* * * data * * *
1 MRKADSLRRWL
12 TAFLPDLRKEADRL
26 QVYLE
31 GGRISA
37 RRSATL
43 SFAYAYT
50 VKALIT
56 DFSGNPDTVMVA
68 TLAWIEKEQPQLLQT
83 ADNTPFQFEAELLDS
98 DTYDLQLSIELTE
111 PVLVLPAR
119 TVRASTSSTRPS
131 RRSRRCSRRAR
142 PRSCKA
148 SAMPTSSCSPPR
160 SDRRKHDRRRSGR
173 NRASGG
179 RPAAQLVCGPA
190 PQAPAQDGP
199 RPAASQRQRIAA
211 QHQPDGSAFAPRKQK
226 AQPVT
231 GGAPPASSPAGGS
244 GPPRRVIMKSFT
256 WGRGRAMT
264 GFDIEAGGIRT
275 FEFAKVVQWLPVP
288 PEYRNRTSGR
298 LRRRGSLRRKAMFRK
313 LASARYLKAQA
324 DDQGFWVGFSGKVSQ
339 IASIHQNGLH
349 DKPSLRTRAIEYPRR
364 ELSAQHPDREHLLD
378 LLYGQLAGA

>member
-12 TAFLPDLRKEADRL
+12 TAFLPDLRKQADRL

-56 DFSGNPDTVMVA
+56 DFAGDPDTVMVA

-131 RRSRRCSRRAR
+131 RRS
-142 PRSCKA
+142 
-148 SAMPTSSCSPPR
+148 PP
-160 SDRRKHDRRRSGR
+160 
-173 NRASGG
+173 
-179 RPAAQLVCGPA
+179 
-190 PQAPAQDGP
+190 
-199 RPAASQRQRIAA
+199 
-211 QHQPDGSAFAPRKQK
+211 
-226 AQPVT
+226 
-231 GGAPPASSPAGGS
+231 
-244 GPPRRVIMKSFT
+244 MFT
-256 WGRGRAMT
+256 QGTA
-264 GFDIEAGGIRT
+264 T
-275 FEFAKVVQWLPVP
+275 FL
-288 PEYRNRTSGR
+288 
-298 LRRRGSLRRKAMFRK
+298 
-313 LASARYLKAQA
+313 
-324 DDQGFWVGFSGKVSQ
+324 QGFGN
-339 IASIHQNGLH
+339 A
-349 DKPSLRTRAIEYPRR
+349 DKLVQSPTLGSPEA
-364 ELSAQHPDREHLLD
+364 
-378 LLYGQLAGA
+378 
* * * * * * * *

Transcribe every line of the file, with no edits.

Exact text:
1 MRKADSLRRWL
12 TAFLPDLRKEADRL
26 QVYLE
31 GGRISA
37 RRSATL
43 SFAYAYT
50 VKALIT
56 DFSGNPDTVMVA
68 TLAWIEKEQPQLLQT
83 ADNTPFQFEAELLDS
98 DTYDLQLSIELTE
111 PVLVLPAR
119 TVRASTSSTRPS
131 RRSRRCSRRAR
142 PRSCKA
148 SAMPTSSCSPPR
160 SDRRKHDRRRSGR
173 NRASGG
179 RPAAQLVCGPA
190 PQAPAQDGP
199 RPAASQRQRIAA
211 QHQPDGSAFAPRKQK
226 AQPVT
231 GGAPPASSPAGGS
244 GPPRRVIMKSFT
256 WGRGRAMT
264 GFDIEAGGIRT
275 FEFAKVVQWLPVP
288 PEYRNRTSGR
298 LRRRGSLRRKAMFRK
313 LASARYLKAQA
324 DDQGFWVGFSGKVSQ
339 IASIHQNGLH
349 DKPSLRTRAIEYPRR
364 ELSAQHPDREHLLD
378 LLYGQLAGA

>member
-12 TAFLPDLRKEADRL
+12 TAFLPDLRKQADRL

-56 DFSGNPDTVMVA
+56 DFAGDPDTVMVA

-131 RRSRRCSRRAR
+131 RRS
-142 PRSCKA
+142 
-148 SAMPTSSCSPPR
+148 PP
-160 SDRRKHDRRRSGR
+160 
-173 NRASGG
+173 
-179 RPAAQLVCGPA
+179 
-190 PQAPAQDGP
+190 
-199 RPAASQRQRIAA
+199 
-211 QHQPDGSAFAPRKQK
+211 
-226 AQPVT
+226 
-231 GGAPPASSPAGGS
+231 
-244 GPPRRVIMKSFT
+244 MFT
-256 WGRGRAMT
+256 QGTA
-264 GFDIEAGGIRT
+264 T
-275 FEFAKVVQWLPVP
+275 FL
-288 PEYRNRTSGR
+288 
-298 LRRRGSLRRKAMFRK
+298 
-313 LASARYLKAQA
+313 
-324 DDQGFWVGFSGKVSQ
+324 QGFGN
-339 IASIHQNGLH
+339 A
-349 DKPSLRTRAIEYPRR
+349 DKLVQSPTLGSPEA
-364 ELSAQHPDREHLLD
+364 
-378 LLYGQLAGA
+378 